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The theoretical tools at my disposal are Abel's test and Dirichlet's test. To recap those: Say I have an integral of the form $$\int_{a}^{b}f\cdot g \hspace{1.5mm} dx$$ with Improperness (vertical or horizontal asymptote) at b.

Abel's test guarantees convergence for

$\bullet$ $g$ monotone and bounded on $(a,b)$ $\hspace{5mm}$ $\bullet$ $\int_{a}^{b}f $ convergent.

Dirichlet's test guarantees convergence for

$\bullet$ $g$ monotone on $(a,b)$ and $lim_{x\to b}\hspace{1.5mm} g(x) = 0 $ $\hspace{5mm}$ $\bullet$ $\lim_{\beta \to b}$ $\int_{a}^{\beta}f $ bounded.

So for $\int_{1}^{\infty} \frac{cos(x)}{x^r} dx$, $cos(x)$ must be my $f$ and since $\int_{1}^{\infty} cosx \hspace{1mm} dx$ diverges, I must show it is bounded, which is intuitively easy given the graph of $cos(x). $ But how to make it precise? With that done, for $r > 0 $ I get my bounded function $ g(x)=\frac{1}{x^r} $ as required by Dirichlet's test, right?

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    $\begingroup$ i think $r>0$ is right $\endgroup$ – Dr. Sonnhard Graubner May 6 '17 at 8:20
  • $\begingroup$ The convergence will be conditional for $0<r<1$, not absolute right? Since I need the negative "Areas" of the cosine function for convergence. But for $r >1$ I get absolute convergence, correct? $\endgroup$ – ghthorpe May 6 '17 at 8:26
  • $\begingroup$ @ghthorpe you left out $r=1$. $\endgroup$ – Oscar Lanzi May 6 '17 at 9:27
  • $\begingroup$ $\int_1^\infty\cos x\mathrm dx$ is bounded because $\int_0^y\cos x\mathrm dx=\sin y$ what is bounded. $\endgroup$ – Masacroso May 6 '17 at 9:29
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    $\begingroup$ Integrating by parts $\displaystyle \int_1^\infty \cos(x)x^{-r}dx=\lim_{t \to \infty}\int_1^{t} \cos(x)x^{-r}dx=\lim_{t \to \infty} \sin(r)x^{-r}|_1^{t} +\int_1^{t} \sin(x) r x^{-r-1}dx$ converges for $r > 0$, but $\displaystyle\lim_{n \to \infty, n \in \mathbb{Z}}\int_1^{2\pi n} \cos(x)x^{-r}dx$ converges for $r > -1$ $\endgroup$ – reuns May 6 '17 at 10:29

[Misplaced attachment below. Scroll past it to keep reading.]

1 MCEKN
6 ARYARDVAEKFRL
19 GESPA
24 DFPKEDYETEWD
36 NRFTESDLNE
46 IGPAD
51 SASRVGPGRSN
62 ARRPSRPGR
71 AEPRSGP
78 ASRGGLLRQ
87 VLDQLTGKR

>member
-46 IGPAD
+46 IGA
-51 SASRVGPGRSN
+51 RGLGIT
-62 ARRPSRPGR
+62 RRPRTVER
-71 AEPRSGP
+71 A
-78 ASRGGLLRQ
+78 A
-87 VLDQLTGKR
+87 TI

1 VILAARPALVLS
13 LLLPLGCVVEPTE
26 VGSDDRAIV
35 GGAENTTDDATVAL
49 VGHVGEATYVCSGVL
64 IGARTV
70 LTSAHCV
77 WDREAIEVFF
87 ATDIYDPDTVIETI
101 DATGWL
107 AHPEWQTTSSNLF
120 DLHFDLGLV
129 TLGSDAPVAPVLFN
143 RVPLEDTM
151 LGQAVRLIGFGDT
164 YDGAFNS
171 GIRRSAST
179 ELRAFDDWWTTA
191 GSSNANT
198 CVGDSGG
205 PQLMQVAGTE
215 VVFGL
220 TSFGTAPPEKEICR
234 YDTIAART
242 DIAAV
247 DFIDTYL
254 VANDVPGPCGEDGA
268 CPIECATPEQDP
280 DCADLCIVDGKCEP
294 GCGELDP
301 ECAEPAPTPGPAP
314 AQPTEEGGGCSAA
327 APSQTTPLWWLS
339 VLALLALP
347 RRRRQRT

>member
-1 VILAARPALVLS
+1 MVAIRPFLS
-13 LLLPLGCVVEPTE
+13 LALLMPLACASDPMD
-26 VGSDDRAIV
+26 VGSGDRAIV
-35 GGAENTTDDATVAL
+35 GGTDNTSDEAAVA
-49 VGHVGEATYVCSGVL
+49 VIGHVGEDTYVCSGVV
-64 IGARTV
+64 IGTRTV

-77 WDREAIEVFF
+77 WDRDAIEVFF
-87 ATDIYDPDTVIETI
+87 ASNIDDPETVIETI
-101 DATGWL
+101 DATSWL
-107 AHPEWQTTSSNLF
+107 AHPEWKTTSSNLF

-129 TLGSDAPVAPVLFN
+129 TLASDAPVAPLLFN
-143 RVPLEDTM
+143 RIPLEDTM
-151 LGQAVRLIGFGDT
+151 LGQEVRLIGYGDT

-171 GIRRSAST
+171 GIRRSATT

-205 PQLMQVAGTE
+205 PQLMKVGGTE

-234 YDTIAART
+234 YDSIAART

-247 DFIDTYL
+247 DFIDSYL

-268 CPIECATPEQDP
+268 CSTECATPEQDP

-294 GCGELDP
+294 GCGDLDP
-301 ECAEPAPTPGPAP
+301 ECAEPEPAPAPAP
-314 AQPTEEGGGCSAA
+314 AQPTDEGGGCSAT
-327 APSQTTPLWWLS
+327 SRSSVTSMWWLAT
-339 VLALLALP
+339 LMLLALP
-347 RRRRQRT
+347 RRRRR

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Disclaimer: This is my first answer. And my English is very bad.

First, you know the inequality $$(\forall r \in \mathbb{R})~~~ \frac{\cos(x)}{x^r} \leq \frac{1}{x^r}$$

With integration by parts you can prove convergence for $r=1$ using $$\frac{\cos(x)}{x} \leq \frac{1}{x}$$

For $r > 1$ again use integration by parts: $\int_{1}^{+\infty} \frac{\cos(x)}{x^a} dx= \left[\frac{\sin(x)}{x^r}\right]_1^{+\infty} + r\int_1^{+\infty} \frac{\cos(x)}{x^{r+1}}dx \leq \cos (1)+ r\int_1^{+\infty} \frac{\cos(x)}{x^{r+1}} dx$ and

$$\int_1^{+\infty} \frac{|\cos(x)|}{x^{r+1}} dx\leq \int_1^{+\infty} \frac{1}{x^{r+1}} dx<\infty.$$ Hence your integral converges on $[1,+\infty) \Leftrightarrow r>1$.

Similar arguments show divergence for $r < 1$.

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  • $\begingroup$ but the integral converges for $r>0$. $\endgroup$ – Masacroso May 6 '17 at 22:49

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